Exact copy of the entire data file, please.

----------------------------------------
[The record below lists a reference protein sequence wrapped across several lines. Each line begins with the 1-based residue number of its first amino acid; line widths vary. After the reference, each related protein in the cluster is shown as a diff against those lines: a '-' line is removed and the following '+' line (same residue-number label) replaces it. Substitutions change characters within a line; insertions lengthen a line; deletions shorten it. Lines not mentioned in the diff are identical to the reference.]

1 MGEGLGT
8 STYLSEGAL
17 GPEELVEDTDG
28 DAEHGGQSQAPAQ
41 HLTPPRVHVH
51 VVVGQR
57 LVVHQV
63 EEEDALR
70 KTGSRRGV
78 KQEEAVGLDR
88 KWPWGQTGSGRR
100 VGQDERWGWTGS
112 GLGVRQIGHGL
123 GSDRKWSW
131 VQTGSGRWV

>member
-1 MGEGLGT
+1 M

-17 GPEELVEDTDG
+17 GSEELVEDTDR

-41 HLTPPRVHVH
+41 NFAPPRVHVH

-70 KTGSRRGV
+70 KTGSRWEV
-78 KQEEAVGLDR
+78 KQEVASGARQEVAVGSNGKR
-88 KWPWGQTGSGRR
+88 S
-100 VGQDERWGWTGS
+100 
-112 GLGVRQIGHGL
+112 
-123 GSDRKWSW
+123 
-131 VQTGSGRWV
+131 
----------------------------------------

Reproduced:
[The record below lists a reference protein sequence wrapped across several lines. Each line begins with the 1-based residue number of its first amino acid; line widths vary. After the reference, each related protein in the cluster is shown as a diff against those lines: a '-' line is removed and the following '+' line (same residue-number label) replaces it. Substitutions change characters within a line; insertions lengthen a line; deletions shorten it. Lines not mentioned in the diff are identical to the reference.]

1 MGEGLGT
8 STYLSEGAL
17 GPEELVEDTDG
28 DAEHGGQSQAPAQ
41 HLTPPRVHVH
51 VVVGQR
57 LVVHQV
63 EEEDALR
70 KTGSRRGV
78 KQEEAVGLDR
88 KWPWGQTGSGRR
100 VGQDERWGWTGS
112 GLGVRQIGHGL
123 GSDRKWSW
131 VQTGSGRWV

>member
-1 MGEGLGT
+1 M

-17 GPEELVEDTDG
+17 GSEELVEDTDR

-41 HLTPPRVHVH
+41 NFAPPRVHVH

-70 KTGSRRGV
+70 KTGSRWEV
-78 KQEEAVGLDR
+78 KQEVASGARQEVAVGSNGKR
-88 KWPWGQTGSGRR
+88 S
-100 VGQDERWGWTGS
+100 
-112 GLGVRQIGHGL
+112 
-123 GSDRKWSW
+123 
-131 VQTGSGRWV
+131 